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Genetic analysis of disease resilience of wean-to-finish pigs under a natural disease challenge model using reaction norms
Genetics Selection Evolution  (IF5.1),  Pub Date : 2022-02-08, DOI: 10.1186/s12711-022-00702-0
Cheng, Jian, Lim, KyuSang, Putz, Austin M., Wolc, Anna, Harding, John C. S., Dyck, Michael K., Fortin, Frederic, Plastow, Graham S., Dekkers, Jack C. M.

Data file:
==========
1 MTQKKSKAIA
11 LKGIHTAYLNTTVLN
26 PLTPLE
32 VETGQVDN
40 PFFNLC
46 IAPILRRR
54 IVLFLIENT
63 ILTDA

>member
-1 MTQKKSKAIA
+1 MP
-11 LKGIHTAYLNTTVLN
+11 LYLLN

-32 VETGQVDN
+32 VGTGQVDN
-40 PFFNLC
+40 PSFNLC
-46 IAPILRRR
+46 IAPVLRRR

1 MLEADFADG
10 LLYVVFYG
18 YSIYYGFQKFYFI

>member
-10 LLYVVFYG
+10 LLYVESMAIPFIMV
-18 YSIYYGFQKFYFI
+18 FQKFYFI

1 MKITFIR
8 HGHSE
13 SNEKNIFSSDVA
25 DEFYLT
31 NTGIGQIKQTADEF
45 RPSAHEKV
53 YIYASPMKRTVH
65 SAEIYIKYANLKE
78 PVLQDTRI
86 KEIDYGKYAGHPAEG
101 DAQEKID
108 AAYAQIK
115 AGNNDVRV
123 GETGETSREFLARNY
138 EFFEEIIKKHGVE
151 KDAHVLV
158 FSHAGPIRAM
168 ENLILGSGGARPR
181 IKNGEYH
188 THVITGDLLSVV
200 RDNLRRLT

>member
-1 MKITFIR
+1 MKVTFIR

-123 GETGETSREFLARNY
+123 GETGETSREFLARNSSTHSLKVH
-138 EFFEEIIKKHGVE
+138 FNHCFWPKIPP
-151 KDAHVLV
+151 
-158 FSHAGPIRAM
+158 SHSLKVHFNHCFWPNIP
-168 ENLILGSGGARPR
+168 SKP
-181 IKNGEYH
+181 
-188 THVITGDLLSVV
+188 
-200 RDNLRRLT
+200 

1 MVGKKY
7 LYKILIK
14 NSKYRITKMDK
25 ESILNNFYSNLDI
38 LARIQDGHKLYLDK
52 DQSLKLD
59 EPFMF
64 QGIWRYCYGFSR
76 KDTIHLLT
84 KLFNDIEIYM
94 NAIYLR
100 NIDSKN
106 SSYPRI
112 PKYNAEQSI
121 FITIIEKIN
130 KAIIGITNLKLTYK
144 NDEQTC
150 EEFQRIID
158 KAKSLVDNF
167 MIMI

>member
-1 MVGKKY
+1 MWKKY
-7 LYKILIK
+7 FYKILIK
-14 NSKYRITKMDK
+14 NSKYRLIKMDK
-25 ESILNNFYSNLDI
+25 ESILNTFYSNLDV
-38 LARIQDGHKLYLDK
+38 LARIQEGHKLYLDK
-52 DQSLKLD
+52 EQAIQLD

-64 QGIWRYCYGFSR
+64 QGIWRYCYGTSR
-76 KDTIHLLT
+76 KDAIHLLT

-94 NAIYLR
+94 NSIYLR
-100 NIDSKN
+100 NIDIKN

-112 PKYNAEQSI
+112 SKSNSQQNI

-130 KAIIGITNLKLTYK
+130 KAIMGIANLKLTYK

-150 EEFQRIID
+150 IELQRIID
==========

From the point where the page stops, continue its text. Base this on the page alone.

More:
Disease resilience is the ability to maintain performance across environments with different disease challenge loads (CL). A reaction norm describes the phenotypes that a genotype can produce across a range of environments and can be implemented using random regression models. The objectives of this study were to: (1) develop measures of CL using growth rate and clinical disease data recorded under a natural polymicrobial disease challenge model; and (2) quantify genetic variation in disease resilience using reaction norm models. Different CL were derived from contemporary group effect estimates for average daily gain (ADG) and clinical disease phenotypes, including medical treatment rate (TRT), mortality rate, and subjective health scores. Resulting CL were then used as environmental covariates in reaction norm analyses of ADG and TRT in the challenge nursery and finisher, and compared using model loglikelihoods and estimates of genetic variance associated with CL. Linear and cubic spline reaction norm models were compared based on goodness-of-fit and with multi-variate analyses, for which phenotypes were separated into three traits based on low, medium, or high CL. Based on model likelihoods and estimates of genetic variance explained by the reaction norm, the best CL for ADG in the nursery was based on early ADG in the finisher, while the CL derived from clinical disease traits across the nursery and finisher was best for ADG in the finisher and for TRT in the nursery and across the nursery and finisher. With increasing CL, estimates of heritability for nursery and finisher ADG initially decreased, then increased, while estimates for TRT generally increased with CL. Genetic correlations for ADG and TRT were low between high versus low CL, but high for close CL. Linear reaction norm models fitted the data significantly better than the standard genetic model without genetic slopes, while the cubic spline model fitted the data significantly better than the linear reaction norm model for most traits. Reaction norm models also fitted the data better than multi-variate models. Reaction norm models identified genotype-by-environment interactions related to disease CL. Results can be used to select more resilient animals across different levels of CL, high-performance animals at a given CL, or a combination of these.